No doubt the majority of such cases are innocent errors, such as printing mistakes. However, the fraudulent use of another trader’s number is prevalent in certain sectors of business, so checking is potentially a valuable precaution.
There are different methods of checking that a VAT number is correct. For the UK you can ring the HMRC helpline (VAT Helpline: 0845 010 9000 open 8.00 am to 8.00 pm Monday to Friday) or use a mathematical check that the number is correct.
To check that a UK VAT number is valid you should first check that it is 9 digits long. (This does not include the GB which is sometimes stated at the beginning). The first 7 digits are random numbers and the last 2 digits are based on a formula using the first 7 numbers. If the mathematical check works out it only shows that the VAT number is valid, not that it is proper to the business quoting it or that it has not been de-registered
You can check an EU VAT number (including the UK) on-line (http://ec.europa.eu/taxation_customs/vies/). The EU data base is only updated monthly so including delays in the local Member States tax authorities the data could be 6 – 8 weeks out-of-date. As such a business may have registered for VAT but not be on the system yet or may have de-registered and still appear on the system. Another downside of the system is that you can only check one VAT number at a time rather than batches so if you have a several numbers to check it can be time consuming.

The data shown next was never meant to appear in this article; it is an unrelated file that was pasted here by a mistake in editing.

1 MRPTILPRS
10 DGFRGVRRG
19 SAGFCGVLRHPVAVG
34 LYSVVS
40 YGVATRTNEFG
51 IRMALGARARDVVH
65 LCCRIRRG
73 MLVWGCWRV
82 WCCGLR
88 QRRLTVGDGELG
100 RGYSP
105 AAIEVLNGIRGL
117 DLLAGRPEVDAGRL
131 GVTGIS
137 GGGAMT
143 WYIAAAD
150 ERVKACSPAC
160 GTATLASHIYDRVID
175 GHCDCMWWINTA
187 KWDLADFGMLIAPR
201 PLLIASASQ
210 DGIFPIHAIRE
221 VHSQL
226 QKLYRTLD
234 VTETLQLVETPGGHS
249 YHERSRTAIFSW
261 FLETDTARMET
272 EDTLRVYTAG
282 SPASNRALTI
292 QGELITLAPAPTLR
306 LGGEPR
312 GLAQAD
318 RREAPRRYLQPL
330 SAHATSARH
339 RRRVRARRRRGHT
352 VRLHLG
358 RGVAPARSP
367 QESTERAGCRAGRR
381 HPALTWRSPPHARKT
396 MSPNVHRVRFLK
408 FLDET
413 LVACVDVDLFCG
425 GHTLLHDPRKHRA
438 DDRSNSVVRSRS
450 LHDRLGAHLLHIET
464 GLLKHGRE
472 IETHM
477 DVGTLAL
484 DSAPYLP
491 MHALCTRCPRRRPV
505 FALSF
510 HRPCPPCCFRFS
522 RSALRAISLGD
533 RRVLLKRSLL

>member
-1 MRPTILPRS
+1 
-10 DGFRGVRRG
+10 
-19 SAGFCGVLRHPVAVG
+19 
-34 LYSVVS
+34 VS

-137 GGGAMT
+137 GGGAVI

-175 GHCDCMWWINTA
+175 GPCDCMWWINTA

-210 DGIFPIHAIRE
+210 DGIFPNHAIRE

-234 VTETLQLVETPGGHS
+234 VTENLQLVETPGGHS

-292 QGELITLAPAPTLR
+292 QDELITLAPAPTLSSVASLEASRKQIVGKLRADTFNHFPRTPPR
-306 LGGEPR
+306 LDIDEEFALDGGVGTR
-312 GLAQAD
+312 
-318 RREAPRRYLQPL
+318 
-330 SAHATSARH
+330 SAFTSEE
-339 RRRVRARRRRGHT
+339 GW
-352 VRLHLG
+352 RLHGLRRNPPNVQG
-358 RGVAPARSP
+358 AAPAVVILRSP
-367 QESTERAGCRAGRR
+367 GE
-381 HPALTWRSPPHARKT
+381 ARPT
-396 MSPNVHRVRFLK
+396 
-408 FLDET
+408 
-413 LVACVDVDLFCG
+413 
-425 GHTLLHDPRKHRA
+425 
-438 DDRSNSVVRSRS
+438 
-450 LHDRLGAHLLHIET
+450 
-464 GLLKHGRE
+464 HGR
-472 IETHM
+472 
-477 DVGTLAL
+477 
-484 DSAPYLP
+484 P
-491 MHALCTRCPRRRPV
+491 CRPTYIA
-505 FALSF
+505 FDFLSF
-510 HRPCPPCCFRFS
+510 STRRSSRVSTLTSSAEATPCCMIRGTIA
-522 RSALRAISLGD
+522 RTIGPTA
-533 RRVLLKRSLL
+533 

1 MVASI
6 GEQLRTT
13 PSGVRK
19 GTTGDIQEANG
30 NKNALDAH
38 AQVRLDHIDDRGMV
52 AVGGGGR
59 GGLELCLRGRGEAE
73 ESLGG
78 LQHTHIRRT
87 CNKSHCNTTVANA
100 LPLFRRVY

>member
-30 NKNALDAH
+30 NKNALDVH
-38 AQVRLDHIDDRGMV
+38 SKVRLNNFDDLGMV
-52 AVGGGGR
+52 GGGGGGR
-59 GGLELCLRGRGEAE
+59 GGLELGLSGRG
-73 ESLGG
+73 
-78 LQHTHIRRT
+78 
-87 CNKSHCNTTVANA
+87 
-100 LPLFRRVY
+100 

Keep a record of the checks you have made and take a screen print of the EU website showing that the VAT number was valid at the time that you checked it if HMRC queries it.
To confirm that both the number is valid and that it belongs to the trader quoting it, ring the VAT Helpline.
Unfortunately, HMRC will only tell you whether that number belongs to the trader whose name and address have been quoted. The Data Protection Act stops them giving information about another trader.
There was a change in the VAT number sequence which was phased in at the end of 2008 and beginning of 2009 so you may have to use both systems to be sure a VAT number is invalid.
When completing an EC Sales Lists you will also need to obtain your customers valid EU VAT number, including the 2 letter national prefix. You should check the validity of your customer's VAT registration number on a regular basis, to ensure that the number has not been deregistered.
Examples of how the mathematical checks work can be found at:
(https://docs.google.com/viewer?a=v & q=cache:3KhJl_e4BPkJ:220.127.116.11/projects/Liste/Algoritme%25E6ndringer/VIES-VAT%2520Validation%2520Routines-v15.0.doc+modulus+97+VAT & hl=en & gl=uk & pid=bl & srcid=ADGEESj29GiPzO7ofaoKUa8p-p_9ApoA_046D0FEhdX-AvokMAtI01BxiEa4rA5SLRNeHkF8GumN0_MglB8WeIzQz5LzyFgFkuOOiY108eDXGt9hWCNOx2ocV6rv2xP15nVWVzzcNugh & sig=AHIEtbQZ5i25hADVKUQNV1Wktp2DYZnSRw).